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I've got a test tomorrow and I have to learn the list of "Tempus praeteritum". The problem is, that I don't know what it means and where it's used for. Can anybody help me?

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    Depending on what level of syntax and grammar is meant, your test will be on all verb forms for perfect pluperfect imperfect (including subjunctives) or on when to use aorist/perfect; how to form past conditionals, and optatives such as "If only I had known this yesterday."* You could start by googling preterite tense – Hugh Oct 9 '16 at 10:38
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    Did you mean tempus praeteritum with the added T? Literally it means "passed time". Is the test on Latin grammar or something else? More details are needed to put it in context and interpret it. I have never seen that concept in Latin grammar, but my guess is that it means all tenses referring to the past. – Joonas Ilmavirta Oct 9 '16 at 10:46
  • See Quintilian I .4. 29. – Hugh Oct 9 '16 at 11:38
  • @JoonasIlmavirta Yeah I mean the tempus praeterium with the added T. Just the form with the past. My test is going to be a lot of sentences and I got to translate them. But how should I translate a sentences with the tempus praeterium? Just with the imperfect in english? – L. Peters Oct 10 '16 at 13:40
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    I edited in the t, but I think this question needs to be focused before it can fit in our format: tempus praeteritum means past tense, and I don't see what else can be said without more context. – brianpck Oct 10 '16 at 16:19
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So first, a point of terminology. In Latin, there are two tenses* which can be called the tempus præteritum. I'm assuming you mean the third principal part of your verb (amāvī or habuī or cucurrī or audīvī), also called the simple past tense, aorist tense, or perfect tense. Out of all these names, perfect seems by far the most common, and it's the one I learned in school. So I'll use that name here.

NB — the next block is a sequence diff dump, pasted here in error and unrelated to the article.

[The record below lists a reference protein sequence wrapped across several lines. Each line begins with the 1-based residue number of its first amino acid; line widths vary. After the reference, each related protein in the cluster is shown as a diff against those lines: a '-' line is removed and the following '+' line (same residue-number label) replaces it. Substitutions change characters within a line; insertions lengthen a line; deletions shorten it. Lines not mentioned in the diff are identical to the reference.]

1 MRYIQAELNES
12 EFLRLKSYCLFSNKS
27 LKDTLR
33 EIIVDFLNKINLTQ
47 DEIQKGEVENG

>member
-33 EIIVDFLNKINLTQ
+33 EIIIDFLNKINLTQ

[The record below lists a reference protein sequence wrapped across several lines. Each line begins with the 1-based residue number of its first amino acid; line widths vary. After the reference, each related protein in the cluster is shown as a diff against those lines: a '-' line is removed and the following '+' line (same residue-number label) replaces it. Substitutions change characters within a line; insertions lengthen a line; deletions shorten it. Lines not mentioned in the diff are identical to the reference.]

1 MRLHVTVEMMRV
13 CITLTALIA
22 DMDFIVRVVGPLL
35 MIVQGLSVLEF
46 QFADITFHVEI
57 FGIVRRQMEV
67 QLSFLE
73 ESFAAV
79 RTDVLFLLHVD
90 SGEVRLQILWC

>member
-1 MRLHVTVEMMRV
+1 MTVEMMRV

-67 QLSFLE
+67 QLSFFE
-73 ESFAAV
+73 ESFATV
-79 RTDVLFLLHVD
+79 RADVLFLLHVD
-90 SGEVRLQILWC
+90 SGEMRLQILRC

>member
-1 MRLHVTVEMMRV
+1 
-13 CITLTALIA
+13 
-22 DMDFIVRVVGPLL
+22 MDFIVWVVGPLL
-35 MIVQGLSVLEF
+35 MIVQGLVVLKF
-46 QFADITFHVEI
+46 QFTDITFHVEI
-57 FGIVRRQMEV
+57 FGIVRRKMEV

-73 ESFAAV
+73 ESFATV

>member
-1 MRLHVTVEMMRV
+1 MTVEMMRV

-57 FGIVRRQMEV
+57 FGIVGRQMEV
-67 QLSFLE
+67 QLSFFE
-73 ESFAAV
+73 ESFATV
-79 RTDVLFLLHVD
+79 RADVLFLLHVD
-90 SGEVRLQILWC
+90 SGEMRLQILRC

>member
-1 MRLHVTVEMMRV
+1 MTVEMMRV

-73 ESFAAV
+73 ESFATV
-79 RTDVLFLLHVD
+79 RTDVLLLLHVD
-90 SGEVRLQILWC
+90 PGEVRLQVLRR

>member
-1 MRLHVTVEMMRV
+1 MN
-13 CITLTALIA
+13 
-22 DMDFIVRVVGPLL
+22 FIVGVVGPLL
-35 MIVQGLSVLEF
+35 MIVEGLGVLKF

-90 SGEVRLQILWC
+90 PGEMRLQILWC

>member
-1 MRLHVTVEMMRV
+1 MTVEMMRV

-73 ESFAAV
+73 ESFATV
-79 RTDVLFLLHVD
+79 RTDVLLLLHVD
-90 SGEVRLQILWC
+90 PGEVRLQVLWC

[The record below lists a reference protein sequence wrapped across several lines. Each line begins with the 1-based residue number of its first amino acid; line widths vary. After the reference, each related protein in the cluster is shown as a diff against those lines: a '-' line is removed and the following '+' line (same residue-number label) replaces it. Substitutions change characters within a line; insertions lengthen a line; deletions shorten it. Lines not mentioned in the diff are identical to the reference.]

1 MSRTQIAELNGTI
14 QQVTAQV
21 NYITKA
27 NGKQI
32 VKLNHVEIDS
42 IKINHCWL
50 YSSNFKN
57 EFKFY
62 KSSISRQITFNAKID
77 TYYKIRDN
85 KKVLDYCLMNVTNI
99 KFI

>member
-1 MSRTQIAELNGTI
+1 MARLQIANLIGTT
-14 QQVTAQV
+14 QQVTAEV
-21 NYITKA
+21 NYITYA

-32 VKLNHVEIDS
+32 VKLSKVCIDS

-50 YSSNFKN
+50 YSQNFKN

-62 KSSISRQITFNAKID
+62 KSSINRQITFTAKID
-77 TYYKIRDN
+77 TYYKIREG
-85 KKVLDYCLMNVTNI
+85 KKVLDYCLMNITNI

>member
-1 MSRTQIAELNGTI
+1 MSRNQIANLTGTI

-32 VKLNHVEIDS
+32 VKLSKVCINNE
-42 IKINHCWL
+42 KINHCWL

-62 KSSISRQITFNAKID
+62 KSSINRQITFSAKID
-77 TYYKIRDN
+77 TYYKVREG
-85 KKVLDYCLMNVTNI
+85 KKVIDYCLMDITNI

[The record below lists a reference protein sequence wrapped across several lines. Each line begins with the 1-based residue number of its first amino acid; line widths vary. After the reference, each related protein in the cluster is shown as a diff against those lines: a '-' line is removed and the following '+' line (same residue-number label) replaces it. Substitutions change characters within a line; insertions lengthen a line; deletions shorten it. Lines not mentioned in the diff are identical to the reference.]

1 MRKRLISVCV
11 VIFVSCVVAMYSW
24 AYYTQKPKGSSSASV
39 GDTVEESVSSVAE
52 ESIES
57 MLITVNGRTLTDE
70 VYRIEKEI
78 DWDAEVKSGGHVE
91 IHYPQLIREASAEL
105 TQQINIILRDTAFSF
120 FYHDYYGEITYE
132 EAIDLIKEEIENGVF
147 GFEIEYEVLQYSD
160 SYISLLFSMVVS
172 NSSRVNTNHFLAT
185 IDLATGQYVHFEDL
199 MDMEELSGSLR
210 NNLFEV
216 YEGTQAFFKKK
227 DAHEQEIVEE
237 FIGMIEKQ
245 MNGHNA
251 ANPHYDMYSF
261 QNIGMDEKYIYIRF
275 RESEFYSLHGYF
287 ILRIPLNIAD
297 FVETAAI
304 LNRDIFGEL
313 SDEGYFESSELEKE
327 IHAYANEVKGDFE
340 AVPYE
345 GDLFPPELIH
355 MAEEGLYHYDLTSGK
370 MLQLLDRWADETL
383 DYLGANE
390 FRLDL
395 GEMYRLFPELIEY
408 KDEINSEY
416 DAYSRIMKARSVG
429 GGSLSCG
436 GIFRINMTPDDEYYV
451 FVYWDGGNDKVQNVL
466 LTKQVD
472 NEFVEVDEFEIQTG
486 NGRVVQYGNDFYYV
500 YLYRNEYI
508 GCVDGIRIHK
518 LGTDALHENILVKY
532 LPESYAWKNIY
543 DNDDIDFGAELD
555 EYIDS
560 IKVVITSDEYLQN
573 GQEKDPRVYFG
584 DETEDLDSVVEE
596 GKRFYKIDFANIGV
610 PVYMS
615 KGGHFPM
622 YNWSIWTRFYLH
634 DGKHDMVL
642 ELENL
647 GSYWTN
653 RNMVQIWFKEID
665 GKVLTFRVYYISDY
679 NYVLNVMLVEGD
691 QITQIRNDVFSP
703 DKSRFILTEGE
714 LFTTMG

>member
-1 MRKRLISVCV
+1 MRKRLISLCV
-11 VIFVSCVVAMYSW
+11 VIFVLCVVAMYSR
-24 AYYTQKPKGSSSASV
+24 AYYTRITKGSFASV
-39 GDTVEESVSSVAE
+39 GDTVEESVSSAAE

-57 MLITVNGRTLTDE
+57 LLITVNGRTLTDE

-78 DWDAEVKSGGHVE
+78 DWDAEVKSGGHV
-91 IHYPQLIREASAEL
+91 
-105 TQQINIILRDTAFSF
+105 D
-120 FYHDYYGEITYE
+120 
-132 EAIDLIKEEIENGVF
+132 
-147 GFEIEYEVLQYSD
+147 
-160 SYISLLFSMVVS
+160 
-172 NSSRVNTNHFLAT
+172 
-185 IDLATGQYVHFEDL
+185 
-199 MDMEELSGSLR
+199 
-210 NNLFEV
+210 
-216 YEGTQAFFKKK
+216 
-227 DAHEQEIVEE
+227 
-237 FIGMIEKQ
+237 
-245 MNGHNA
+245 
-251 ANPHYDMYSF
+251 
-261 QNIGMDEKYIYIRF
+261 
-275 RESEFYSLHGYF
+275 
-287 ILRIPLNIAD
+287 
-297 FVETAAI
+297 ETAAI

Latin has a number of "past tenses", but the perfect is the simplest. It's the one you'd use to say "I went to the store" or "I saw the Pantheon". Often it doesn't imply anything except that the action happened in the past. So the easiest way to translate it into English is to use the simple past tense, loved, held, hurried, listened. You can also add a did for emphasis: I did say that!

When contrasted with the imperfect (the one with -ba- before the ending, like amābat), the perfect has one other meaning. It states that the action is finished, or that it was an instantaneous thing; either way, it isn't still happening. One way to translate this distinction is the simple past vs progressive past in English: perfect would be the army fought, imperfect would be the army was fighting.

Hopefully that helps. I may have misunderstood the question; are you asking for Latin → English help, or English → Latin?

*(the other being the pluperfect / tempus plusquamperfectus, but I've only seen that called the "preterite" once and it doesn't correspond as well with the English and German preterites.)

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